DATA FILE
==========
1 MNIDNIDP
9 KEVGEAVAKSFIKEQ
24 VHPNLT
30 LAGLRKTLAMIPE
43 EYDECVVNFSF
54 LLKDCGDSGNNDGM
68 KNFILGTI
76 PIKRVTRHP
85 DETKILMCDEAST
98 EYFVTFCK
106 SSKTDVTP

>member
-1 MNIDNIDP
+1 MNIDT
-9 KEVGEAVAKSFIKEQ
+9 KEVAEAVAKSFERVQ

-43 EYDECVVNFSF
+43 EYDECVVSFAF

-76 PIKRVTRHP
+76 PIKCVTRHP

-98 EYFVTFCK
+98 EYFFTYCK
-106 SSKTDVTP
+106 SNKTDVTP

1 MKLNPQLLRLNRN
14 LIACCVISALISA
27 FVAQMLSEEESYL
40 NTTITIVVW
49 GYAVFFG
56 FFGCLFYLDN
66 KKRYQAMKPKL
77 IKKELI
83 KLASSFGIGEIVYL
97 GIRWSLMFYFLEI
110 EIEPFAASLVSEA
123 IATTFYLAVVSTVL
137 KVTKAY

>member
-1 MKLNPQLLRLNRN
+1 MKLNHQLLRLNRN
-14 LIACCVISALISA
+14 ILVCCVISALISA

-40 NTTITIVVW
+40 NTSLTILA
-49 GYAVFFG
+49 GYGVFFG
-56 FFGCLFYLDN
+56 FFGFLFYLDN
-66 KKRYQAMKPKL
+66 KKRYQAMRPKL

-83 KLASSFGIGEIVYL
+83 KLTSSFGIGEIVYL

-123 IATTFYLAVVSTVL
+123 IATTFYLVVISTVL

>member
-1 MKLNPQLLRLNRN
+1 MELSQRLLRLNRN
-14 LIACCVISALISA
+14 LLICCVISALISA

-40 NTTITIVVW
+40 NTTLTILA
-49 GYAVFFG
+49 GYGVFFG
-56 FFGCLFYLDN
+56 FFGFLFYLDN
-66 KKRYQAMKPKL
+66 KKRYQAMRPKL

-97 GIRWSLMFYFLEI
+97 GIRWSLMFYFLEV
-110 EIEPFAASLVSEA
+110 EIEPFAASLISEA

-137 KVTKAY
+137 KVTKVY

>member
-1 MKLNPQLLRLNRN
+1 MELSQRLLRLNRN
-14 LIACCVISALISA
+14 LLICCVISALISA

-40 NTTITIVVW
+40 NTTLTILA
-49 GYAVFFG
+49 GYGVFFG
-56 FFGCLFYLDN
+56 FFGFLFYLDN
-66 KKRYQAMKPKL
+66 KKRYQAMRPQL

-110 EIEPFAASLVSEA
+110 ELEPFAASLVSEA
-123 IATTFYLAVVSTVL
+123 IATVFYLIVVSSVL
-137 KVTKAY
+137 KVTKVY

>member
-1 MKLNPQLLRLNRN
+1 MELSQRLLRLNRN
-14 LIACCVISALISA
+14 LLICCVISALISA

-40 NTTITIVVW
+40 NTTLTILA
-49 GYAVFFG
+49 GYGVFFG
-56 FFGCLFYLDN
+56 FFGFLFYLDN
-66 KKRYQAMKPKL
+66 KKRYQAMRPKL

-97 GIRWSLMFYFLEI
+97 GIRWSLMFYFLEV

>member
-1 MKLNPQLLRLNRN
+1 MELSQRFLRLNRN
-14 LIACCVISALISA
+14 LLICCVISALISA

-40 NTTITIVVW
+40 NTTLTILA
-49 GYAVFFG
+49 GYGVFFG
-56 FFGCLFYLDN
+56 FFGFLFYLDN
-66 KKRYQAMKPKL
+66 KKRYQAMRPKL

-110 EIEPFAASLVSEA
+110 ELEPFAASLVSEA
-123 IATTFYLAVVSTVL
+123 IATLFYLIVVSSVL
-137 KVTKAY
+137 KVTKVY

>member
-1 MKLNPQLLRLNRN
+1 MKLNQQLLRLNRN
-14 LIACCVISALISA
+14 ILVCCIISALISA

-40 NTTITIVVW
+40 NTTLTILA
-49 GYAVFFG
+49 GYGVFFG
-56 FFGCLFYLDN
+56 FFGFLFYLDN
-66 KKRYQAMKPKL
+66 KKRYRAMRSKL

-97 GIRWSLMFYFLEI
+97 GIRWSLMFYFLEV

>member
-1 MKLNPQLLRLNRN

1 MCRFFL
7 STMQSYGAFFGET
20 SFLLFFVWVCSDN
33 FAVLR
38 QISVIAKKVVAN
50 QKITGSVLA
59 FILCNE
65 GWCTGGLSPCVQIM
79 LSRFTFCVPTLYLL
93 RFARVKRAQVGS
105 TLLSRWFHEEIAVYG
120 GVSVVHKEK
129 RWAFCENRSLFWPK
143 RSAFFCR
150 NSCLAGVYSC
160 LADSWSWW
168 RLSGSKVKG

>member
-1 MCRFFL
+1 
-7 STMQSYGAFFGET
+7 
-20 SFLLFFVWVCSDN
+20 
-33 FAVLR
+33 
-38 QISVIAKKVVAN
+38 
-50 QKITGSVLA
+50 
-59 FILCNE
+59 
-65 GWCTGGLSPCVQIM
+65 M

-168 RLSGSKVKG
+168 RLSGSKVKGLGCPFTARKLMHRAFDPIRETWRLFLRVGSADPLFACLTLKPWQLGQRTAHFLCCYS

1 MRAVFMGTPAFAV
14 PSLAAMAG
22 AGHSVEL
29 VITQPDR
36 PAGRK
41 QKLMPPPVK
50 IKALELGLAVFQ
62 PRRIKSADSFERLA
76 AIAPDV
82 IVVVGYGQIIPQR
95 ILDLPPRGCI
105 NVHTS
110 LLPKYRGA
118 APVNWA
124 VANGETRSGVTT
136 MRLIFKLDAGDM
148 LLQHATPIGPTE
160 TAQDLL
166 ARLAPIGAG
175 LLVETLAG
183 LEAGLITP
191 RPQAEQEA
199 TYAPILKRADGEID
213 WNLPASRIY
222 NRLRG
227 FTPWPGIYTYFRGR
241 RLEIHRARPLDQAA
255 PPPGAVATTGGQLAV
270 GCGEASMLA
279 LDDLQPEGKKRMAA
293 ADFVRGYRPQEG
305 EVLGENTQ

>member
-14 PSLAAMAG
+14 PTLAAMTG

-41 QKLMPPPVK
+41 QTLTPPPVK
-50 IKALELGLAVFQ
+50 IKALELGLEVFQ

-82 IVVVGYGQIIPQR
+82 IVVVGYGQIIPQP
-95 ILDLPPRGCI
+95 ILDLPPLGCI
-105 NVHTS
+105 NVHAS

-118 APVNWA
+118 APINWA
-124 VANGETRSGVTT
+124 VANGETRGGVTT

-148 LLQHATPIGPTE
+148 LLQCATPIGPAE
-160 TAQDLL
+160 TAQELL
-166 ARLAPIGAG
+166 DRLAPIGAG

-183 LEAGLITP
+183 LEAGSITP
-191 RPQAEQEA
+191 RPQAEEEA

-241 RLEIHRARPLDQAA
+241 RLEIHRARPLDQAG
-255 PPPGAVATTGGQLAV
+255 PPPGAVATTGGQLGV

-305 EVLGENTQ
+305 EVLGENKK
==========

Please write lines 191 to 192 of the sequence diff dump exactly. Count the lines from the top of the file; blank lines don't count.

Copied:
105 NVHTS
110 LLPKYRGA